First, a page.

Trauma contains within it an essential ambiguity. The terrorist act invokes this absence. The various networks within our society - media, government, ngo's - capitalize on the absence to foreclose the meaning of the event. They ursurp the voices of the dead and fill in their own discourse in what amounts to realpolitik. Yet, the question remains, how do we see the event for what it is, finding testimony to trauma?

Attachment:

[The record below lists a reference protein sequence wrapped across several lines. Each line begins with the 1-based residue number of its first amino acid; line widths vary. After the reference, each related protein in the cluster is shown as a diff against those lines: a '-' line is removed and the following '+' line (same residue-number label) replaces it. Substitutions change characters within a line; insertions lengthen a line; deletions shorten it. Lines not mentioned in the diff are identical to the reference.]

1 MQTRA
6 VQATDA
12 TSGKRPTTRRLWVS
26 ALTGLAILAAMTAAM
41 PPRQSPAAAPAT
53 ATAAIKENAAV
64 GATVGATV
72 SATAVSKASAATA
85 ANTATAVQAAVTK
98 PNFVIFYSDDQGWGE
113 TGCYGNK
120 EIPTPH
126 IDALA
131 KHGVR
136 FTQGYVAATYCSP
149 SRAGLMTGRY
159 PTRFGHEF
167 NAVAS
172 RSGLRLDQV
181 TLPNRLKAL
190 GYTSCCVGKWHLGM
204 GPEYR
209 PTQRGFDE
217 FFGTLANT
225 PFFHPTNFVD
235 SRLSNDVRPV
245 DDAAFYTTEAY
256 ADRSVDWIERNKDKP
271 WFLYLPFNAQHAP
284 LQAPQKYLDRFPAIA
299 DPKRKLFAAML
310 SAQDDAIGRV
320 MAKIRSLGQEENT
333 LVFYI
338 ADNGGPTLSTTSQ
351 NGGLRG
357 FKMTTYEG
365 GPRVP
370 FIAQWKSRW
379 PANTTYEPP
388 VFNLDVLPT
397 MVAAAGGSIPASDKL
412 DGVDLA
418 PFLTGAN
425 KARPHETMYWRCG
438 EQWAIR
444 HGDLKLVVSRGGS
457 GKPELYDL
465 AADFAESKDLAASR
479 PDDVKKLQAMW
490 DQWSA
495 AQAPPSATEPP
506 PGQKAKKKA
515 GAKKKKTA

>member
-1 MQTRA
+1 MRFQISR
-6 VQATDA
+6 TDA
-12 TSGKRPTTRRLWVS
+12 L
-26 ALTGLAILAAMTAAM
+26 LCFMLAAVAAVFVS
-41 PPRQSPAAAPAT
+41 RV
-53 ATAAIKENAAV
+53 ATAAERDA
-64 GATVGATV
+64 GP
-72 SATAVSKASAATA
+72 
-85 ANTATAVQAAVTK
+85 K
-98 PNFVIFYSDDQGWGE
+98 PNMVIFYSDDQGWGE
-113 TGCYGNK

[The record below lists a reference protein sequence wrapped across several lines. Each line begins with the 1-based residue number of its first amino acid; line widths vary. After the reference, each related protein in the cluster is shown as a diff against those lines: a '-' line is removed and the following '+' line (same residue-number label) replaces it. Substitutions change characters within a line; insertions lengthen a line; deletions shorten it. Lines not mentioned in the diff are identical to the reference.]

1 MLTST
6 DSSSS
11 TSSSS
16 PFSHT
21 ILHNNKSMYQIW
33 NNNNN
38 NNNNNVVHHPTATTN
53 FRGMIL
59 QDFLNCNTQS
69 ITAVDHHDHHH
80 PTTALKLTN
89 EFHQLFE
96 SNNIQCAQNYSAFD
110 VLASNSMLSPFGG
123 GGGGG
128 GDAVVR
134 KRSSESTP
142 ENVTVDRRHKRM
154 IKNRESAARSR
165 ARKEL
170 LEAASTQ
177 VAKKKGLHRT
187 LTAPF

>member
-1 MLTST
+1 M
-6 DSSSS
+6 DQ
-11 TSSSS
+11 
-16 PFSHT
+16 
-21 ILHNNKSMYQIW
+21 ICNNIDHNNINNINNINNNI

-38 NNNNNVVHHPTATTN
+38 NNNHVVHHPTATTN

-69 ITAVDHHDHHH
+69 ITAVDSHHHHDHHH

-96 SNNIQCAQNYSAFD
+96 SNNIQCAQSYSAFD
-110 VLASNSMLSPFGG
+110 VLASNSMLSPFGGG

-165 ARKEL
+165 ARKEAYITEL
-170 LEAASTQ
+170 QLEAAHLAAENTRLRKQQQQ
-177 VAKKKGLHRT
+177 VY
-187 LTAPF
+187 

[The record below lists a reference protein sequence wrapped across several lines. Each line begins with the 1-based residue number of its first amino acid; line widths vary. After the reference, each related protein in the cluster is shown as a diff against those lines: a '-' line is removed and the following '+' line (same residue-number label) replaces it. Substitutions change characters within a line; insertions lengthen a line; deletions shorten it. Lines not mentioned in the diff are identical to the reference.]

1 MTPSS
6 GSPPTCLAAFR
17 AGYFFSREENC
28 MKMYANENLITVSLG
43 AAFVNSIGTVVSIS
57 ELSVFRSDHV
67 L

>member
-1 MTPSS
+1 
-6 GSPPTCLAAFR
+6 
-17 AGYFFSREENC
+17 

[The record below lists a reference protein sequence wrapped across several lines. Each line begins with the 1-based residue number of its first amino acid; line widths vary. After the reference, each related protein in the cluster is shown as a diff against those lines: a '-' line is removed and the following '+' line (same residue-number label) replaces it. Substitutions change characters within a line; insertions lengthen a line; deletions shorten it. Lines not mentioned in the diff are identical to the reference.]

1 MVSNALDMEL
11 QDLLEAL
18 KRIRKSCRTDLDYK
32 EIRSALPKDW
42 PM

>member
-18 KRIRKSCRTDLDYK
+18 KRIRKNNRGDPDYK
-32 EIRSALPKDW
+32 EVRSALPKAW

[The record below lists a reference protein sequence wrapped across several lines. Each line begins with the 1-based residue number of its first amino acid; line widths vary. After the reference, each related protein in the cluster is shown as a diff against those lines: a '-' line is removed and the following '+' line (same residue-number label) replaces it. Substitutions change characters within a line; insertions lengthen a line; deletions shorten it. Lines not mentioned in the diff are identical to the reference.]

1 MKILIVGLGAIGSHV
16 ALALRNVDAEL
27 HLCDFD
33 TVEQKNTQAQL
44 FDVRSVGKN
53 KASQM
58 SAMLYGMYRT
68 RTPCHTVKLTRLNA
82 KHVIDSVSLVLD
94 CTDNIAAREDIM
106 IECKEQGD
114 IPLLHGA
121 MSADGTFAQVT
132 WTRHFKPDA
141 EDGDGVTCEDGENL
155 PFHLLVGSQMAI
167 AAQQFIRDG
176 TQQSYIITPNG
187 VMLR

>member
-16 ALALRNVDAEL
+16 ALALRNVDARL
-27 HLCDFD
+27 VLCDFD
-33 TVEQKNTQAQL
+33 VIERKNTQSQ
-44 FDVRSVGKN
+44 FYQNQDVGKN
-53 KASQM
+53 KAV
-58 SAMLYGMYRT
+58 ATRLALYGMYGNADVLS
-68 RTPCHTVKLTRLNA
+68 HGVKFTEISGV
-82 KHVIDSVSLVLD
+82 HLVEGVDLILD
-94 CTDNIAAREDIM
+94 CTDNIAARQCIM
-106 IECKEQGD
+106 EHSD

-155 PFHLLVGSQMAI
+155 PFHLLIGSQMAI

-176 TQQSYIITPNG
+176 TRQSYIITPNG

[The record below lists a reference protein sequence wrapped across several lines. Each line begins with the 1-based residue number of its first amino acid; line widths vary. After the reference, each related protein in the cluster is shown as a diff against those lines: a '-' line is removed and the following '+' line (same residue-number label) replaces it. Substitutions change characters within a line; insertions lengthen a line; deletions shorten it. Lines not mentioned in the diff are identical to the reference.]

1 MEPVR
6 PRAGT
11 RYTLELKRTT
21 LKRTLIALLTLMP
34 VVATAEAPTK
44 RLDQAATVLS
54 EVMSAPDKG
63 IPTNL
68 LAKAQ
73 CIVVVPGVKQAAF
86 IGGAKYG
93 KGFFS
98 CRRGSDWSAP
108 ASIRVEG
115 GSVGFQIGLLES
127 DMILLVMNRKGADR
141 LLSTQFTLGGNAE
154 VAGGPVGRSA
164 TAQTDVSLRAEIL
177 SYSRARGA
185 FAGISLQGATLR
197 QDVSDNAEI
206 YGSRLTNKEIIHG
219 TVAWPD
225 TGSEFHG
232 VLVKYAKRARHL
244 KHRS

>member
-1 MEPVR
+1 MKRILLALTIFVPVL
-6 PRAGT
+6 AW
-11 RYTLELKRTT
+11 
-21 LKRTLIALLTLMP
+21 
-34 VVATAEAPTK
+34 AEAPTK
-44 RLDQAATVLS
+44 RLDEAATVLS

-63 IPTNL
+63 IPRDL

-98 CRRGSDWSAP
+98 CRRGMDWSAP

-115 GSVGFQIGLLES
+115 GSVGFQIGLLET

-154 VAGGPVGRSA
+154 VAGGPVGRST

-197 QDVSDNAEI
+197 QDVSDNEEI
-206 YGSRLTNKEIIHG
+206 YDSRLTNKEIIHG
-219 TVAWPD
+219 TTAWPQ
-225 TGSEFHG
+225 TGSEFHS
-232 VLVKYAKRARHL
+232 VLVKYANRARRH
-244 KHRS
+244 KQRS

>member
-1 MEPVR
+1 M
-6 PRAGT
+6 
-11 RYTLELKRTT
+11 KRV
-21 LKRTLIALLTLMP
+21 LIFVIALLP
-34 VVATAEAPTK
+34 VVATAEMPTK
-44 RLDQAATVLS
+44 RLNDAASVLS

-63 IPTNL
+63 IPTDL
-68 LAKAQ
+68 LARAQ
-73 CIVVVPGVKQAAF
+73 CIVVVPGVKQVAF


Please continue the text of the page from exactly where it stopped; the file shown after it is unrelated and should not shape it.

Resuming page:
"The dead never stop telling stories. Those whom we have betrayed, no matter how pure our intent, how scrupulous our reasons, they tell their tales to us night after night, which is why some of you will lose all capacit to sleep" (270). Janette Turner Hospital understands that the story lies with the dead, the intefral insight of Primo Levi comes through here. But somewhere between the loss of testimony and the foreclosure by outside means is an ethical way forward, investigating the event and responding to it. Giorgio Agamben explains that it is in understanding the absence and directing our attention to the middle ground. "Survovors bore witness to something it was impossible to bear witness to," according to Agamben (13). With this understanding, is Due Preparations for the Plague seeking a new ethical territory to respond to the essential absence that terrorism provokes? Are "due preparations" not simply ways of preventing terrorism, but ways of dealing with the aftermath?